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3/15/2005

Are you there God? It's me, Nino

Supreme Court Justice (and possible future Chief Justice) Antonin "Nino" Scalia apparently believes that the U.S. government rules by divine right. In a recent case on the Texas Legislature's displaying of the Ten Commandments, Scalia said the following:

... when somebody goes by that monument, I don't think they're studying each one of the commandments. It's a symbol of the fact that government comes — derives its authority from God. And that is, it seems to me, an appropriate symbol to be on State grounds.

This bothers even Don Herzog at Left2Right, himself a conservative, apparently:


There's a lot to say about what's right and wrong with the Court's current establishment clause jurisprudence, on which everything hangs on whether the government is endorsing religion. But there's no room in constitutional law for Justice Scalia's claim that political authority descends from God. He may believe it off the bench, and you may believe it too if you like. But our constitution and our constitutional law do not proceed on those terms.

...

It would be good if all of us — left and right, secular and religious — could agree that Justice Scalia, whose work on and off the bench I much admire, pulled a blooper.


Brad DeLong's response is much more hostile:

Nino Scalia's views on this are profoundly--there is no other word for it--UnAmerican. Here in the United States, we are all children of Thomas Jefferson. God does not give us rulers. Instead, God gives us rights: to life, liberty, and the pursuit of happiness. We then institute governments to secure these rights, and they derive their just powers from our consent, not from God's decree. Moreover, it is not the YHWH of Revealed Religion but instead "Nature's God" and Nature itself that are the source of these rights.

...

In his speech "God's Justice and Ours," Scalia says that God hates not just crime and open revolt but peaceful campaigns of civil disobedience which are, in Scalia's view, based on the false assumption that "what the individual citizen considers an unjust law... need not be obeyed."

Thus from Scalia's point of view for Blacks to sit at an all-White lunch counter when the law decrees they shall not--that is not just a crime but a sin. And the Martin Luther King, Jr. holiday--a celebration of his civil disobedience campaigns--is blasphemous: hateful to God, because it teaches people that there are circumstances in which they should disobey those whom God has commanded them to obey.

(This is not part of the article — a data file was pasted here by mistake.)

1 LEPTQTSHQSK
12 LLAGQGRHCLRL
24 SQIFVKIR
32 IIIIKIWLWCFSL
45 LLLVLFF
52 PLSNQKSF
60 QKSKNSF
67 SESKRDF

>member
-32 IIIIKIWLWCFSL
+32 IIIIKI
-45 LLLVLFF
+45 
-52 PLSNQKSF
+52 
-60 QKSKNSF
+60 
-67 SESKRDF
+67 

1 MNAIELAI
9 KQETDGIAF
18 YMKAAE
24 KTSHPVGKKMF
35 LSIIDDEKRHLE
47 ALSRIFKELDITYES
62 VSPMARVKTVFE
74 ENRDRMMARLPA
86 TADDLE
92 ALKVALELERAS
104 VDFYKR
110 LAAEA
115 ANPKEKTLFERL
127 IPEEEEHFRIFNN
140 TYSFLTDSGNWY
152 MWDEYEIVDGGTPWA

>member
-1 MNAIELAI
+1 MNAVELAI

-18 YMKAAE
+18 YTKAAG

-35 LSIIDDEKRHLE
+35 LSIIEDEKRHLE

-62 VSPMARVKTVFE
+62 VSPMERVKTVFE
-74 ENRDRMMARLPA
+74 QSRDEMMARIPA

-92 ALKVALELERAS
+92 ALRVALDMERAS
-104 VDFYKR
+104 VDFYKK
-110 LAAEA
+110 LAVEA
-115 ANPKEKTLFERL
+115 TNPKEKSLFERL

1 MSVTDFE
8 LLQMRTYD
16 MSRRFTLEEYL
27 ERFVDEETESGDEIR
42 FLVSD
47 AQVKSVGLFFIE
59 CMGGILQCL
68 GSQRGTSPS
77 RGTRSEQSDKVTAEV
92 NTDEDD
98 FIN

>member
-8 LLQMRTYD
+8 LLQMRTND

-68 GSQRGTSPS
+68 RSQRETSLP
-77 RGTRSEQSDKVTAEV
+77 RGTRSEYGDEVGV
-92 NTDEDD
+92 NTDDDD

...does such a guy have any business being a Justice of the Supreme Court of a free country? No.


Damn straight.

But none of this is particularly surprising coming from Scalia, whose defining characteristic is his tendency towards fascistic reasoning. In 2002 he said:

The reaction of people of faith to this tendency of democracy to obscure the divine authority behind government should not be resignation to it, but the resolution to combat it as effectively as possible.


Another doozy from Nino:

Mere factual innocence is no reason not to carry out a death sentence properly reached.


And then there was a speech he gave in 2003:

UNIVERSITY HEIGHTS, Ohio (AP) -- Supreme Court Justice Antonin Scalia said Tuesday night that government has room to scale back individual rights during wartime without violating the Constitution.

"The Constitution just sets minimums," Scalia said at John Carroll University. "Most of the rights that you enjoy go way beyond what the Constitution requires."

...

He said that in wartime or other situations where lawbreaking is rampant, government sometimes has to scale back individual rights of suspects.

Scalia said the constitutional rights are minimums adding that society has extended protections for individuals that go far beyond that.

He said that in wartime, one can expect "the protections will be ratcheted right down to the constitutional minimum. I won't let it go beyond the constitutional minimum."


(Well, at least he's letting us keep the "constitutional minimum." What a nice guy! Nino's really just a big lovable teddy bear when you get to know him.)

In Lawrence v. Texas, he claimed that "a person has no constitutional right to engage in sexual intercourse, at least outside of marriage" and that there and that there is "no general right of privacy" that American citizens can expect.

The man despises democracy and civil rights. That he is on the Supreme Court at all is shameful enough; that he is considered by some to be an "intellectual" whose prejudices are worth taking seriously is absurd.

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